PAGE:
The County of Gwynedd in North Wales, in spite of being one of the largest in the country, is also one of the least populated. Containing much of Snowdonia National Park and all the great outdoor attractions associated with it, the county is also rich in culture and history, with Welsh being the first language for many. Many of these cultural elements are found in Bangor, a city smaller than many Welsh towns but with a big heart and strong national identity. Bangor hotels are well established and cater for the large numbers of visitors who come to the city each year.
The city is situated on the northern coast of the country, connected to the Isle of Anglesey by the Menai Bridge. Accessed by train via the North Wales Coast Line which links Crew in England with Holyhead, the western most part of Anglesey, the city also sits on multiple routes of the National Cycle Network and on the 60 mile walking route along the coast to the North Wales seaside town of Prestatyn. Walking and cycling are popular ways to get around and to enjoy the superb landscapes at a more leisurely pace. There are many Bangor hotels which cater for cyclists and walkers and will have facilities for cycle storage and drying areas for outdoor gear.
There is a large and highly regarded university in the city and students account for almost half of the resident population. As a result, the nightlife options are wide and varied with numerous nightclubs and many popular restaurants and bars. The university is also involved in organising a series of classical concerts of international renown, held within the Powys and Pritchard-Jones Halls. The city has hosted the National Eisteddfod, an annual celebration in song of Welsh history, language and culture no less than eight times, the last in 2005. There are plans for a new arts centre too, again with backing from the university.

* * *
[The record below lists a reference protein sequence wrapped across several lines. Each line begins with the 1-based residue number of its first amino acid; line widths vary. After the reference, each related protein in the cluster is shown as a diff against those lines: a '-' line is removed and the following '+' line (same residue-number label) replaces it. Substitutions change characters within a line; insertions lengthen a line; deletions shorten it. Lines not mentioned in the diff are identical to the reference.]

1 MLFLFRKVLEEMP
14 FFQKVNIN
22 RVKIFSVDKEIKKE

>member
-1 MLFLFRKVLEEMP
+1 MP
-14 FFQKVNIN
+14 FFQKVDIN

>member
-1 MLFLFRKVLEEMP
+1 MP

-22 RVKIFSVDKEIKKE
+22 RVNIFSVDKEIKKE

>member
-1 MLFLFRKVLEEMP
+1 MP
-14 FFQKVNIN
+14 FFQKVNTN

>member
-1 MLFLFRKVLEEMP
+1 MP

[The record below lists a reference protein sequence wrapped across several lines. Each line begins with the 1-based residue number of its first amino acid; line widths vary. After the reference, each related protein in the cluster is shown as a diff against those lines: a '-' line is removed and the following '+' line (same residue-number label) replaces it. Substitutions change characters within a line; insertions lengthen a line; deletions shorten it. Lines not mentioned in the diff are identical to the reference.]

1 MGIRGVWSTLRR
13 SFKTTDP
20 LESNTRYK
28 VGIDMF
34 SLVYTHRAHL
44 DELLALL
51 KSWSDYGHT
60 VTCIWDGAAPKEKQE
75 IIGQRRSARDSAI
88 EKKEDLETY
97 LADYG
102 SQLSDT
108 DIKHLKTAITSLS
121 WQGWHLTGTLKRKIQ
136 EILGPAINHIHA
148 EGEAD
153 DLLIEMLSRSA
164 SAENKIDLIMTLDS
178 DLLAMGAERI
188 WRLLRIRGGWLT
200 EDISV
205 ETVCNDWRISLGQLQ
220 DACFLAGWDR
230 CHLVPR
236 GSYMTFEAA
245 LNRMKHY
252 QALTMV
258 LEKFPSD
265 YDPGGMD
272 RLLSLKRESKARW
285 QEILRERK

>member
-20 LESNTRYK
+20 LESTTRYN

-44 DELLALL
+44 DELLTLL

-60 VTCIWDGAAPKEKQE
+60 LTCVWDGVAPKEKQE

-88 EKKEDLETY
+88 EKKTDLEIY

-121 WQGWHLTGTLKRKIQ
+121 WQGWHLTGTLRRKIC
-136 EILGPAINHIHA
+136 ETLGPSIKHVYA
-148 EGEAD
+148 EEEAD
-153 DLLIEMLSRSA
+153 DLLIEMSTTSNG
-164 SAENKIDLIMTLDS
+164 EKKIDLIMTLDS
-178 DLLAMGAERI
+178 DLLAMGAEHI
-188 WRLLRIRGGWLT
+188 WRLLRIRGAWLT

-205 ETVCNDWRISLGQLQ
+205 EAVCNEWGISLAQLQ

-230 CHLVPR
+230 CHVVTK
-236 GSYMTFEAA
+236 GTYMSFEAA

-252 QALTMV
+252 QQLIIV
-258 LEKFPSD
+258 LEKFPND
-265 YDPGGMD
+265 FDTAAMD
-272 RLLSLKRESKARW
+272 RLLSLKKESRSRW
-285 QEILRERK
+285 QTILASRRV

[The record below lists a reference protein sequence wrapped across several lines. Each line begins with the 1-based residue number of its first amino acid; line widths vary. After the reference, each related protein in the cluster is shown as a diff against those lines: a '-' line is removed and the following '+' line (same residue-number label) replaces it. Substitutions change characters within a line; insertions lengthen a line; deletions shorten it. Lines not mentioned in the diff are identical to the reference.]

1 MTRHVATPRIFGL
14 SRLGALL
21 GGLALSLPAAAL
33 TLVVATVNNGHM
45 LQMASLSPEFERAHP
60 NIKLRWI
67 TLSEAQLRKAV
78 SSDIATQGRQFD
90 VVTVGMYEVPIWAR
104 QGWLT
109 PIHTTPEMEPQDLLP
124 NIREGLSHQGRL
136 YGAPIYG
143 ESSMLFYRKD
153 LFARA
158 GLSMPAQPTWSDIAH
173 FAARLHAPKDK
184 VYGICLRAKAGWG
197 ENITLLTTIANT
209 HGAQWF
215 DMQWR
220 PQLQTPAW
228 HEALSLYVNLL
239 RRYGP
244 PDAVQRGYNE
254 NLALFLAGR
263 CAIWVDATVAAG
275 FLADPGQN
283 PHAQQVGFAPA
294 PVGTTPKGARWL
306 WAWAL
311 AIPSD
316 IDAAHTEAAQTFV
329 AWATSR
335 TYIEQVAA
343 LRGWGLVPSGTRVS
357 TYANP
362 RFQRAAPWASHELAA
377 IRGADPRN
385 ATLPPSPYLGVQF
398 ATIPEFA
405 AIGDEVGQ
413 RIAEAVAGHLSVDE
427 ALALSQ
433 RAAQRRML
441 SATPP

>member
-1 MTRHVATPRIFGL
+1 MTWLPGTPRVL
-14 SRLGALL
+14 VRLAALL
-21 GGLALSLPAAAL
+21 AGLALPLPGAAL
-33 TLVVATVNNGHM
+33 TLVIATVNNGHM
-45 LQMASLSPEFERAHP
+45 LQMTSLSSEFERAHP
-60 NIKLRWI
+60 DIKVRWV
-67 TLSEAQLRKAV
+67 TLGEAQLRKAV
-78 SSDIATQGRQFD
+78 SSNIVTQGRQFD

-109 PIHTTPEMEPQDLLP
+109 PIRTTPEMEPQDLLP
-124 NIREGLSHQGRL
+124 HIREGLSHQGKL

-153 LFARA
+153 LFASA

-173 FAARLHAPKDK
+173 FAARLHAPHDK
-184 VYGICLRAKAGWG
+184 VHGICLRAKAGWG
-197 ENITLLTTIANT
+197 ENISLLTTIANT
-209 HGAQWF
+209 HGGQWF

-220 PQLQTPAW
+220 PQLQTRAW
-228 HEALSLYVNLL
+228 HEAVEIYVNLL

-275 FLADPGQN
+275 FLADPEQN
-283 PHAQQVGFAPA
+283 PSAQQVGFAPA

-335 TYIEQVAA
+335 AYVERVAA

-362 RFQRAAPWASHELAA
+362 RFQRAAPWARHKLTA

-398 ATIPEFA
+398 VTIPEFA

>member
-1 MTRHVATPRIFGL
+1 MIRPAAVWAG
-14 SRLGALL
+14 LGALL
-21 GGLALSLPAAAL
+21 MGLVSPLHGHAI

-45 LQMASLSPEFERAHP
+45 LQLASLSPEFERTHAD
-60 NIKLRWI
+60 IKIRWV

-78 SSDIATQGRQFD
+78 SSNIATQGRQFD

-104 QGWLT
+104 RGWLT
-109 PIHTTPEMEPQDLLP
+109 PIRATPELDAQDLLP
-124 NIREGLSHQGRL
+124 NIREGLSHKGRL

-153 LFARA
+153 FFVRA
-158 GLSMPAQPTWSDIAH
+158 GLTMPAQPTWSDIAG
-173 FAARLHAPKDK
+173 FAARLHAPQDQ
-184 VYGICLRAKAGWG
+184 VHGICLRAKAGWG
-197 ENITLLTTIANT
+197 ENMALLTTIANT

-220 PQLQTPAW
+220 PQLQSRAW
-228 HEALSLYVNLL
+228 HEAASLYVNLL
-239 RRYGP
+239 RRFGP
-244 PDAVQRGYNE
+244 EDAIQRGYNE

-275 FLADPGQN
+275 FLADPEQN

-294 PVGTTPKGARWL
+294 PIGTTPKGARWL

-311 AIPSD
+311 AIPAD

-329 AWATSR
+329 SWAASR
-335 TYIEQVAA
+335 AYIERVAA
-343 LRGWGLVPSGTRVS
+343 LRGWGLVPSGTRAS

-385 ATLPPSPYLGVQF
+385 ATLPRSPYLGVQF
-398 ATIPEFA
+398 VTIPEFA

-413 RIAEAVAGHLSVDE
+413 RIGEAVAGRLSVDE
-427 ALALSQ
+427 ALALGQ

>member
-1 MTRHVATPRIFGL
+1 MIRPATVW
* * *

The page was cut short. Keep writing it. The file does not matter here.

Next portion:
One of the most famous landmarks in the city is Garth Pier which was saved from demolition and restored to its former glory in 1988. The Grade II listed structure, at 472 metres long is one of the longest piers in the country and a popular local attraction. The cathedral is another famous landmark but perhaps the most dramatic of all is Bangor Mountain which is ever present in the background. Local visitor information and literature will be available from all Bangor hotels.
There is a hotel is the city to suit every taste and budget. Some classic Victorian properties offer the kind of luxury accommodation for which they are so highly regarded all over the country. Often with grand ballrooms and other elegant function suites they form the ideal environment for weddings and business events and the guest rooms and suites will have all the features required for a short city break, a business trip or a longer luxurious stay in the heart of the city. Modern Bangor hotels will have event and meeting spaces too and often additional features for the business traveller.
Available leisure facilities will vary depending on the size and status of the hotel but within luxury Bangor hotels these will certainly incorporate first class restaurants, stylish lounge spaces and often features such as fitness suites and swimming pools. A more intimate accommodation option is provided by smaller hotels which are often family owned and run. Some are little more than guest houses, while others are traditional inn properties but a comfortable sleep, a great breakfast and all the visitor information on the surrounds is enough for most visitors to get the most from the city and surrounds.